Should killer robots be able to make their own decisions about whether to take a human life, or should the US military continue to require that a human be the final decision maker? That was the question posed by Senator Gary Peters of Michigan to the second highest ranking general in the US military this week during a Senate Armed Services Committee hearing. Air Force General Paul Selva was testifying in a confirmation hearing for his reappointment to be vice chair of the Joint Chiefs of Staff.
Peters noted that there's currently a restriction that requires a human make the decision, but that the restriction was due to expire later this year. Selva voiced his support for the restriction.
"I don't think it's reasonable for us to put robots in charge of whether or not we take a human life," he told the committee. He added that didn't mean we shouldn't be examining how to defend against such robots being developed by our adversaries.
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That's about as high stakes as you can go on the question of whether a particular task should be automated and turned over to artificial intelligence to perform. Many organizations are looking at the potential to automate particular functions and take humans out of the equation, from customer service to medicine. Such actions could speed up operations, improve efficiency, eliminate human error, and reduce costs. But they come with caveats, and some of the great strategic thinkers of today have expressed caution when it comes to how we deal with artificial intelligence as a society.
Indeed, Selva's remarks came a few days after entrepreneur Elon Musk told the National Governors Association that he believes the government needs to regulate AI now before it becomes dangerous to humanity.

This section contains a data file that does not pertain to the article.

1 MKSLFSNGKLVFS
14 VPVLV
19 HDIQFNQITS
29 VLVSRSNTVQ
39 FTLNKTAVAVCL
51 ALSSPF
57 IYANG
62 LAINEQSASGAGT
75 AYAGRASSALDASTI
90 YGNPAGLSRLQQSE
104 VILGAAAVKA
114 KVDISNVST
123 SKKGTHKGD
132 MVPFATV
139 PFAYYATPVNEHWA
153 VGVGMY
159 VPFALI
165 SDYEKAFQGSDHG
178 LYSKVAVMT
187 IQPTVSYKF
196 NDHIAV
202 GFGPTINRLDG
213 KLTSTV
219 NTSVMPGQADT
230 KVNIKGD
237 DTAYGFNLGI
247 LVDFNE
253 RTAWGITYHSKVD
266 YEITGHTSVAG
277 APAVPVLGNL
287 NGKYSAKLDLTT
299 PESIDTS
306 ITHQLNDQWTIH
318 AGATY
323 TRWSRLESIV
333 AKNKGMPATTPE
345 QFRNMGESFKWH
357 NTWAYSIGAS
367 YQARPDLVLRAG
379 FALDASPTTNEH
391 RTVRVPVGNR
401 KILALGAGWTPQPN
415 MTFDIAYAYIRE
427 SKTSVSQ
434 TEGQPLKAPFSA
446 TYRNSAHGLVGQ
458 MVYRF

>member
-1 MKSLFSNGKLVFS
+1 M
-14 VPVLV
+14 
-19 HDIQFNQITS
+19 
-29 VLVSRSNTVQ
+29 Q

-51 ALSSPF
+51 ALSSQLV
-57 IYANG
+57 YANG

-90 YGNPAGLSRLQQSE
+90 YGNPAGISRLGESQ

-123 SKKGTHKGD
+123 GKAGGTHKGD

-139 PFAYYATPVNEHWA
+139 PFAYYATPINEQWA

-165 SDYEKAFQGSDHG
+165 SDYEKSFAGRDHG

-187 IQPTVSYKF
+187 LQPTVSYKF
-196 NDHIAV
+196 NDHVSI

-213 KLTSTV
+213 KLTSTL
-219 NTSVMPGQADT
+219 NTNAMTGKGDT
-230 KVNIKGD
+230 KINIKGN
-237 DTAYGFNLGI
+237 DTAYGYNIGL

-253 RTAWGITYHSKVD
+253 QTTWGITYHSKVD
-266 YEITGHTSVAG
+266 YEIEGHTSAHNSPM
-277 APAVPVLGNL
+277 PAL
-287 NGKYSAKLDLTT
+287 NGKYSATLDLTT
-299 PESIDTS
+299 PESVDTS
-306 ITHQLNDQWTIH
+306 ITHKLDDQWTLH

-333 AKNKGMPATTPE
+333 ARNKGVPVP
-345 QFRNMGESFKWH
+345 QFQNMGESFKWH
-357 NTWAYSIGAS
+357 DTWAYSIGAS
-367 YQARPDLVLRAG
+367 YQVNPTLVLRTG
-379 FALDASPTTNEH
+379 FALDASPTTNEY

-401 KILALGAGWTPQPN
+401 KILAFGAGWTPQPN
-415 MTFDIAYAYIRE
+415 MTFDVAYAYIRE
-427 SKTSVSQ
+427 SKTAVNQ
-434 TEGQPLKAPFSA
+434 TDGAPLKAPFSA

Speaking at the organization's summer meeting Musk said, "I have exposure to the very cutting-edge AI, and I think people should be really concerned about it. I keep sounding the alarm bell, but until people see robots going down the street killing people, they don't know how to react, because it seems so ethereal."
We're not at the killer robot stage, yet, however. Selva said in his testimony that such things were future threats and not something that was a concern right now.
He told the committee that all of the branches of the armed services were engaged in a campaign to understand where advanced artificial intelligence and autonomy can be inserted into current operations and where they can be used in new and imaginative operations.
And Selva confirmed that US adversaries were also experimenting with AI and may not always consider the same ethical concerns that the US considers when implementing programs.
"We should all be advocates of keeping the ethical rules of war in place lest we unleash on humanity a set of robots we don't know how to control," he said.
What do you think? Are there some decisions that only a human should make? What are they? What distinguishes the decisions that should be made only by humans from the decisions that we empower an AI to make?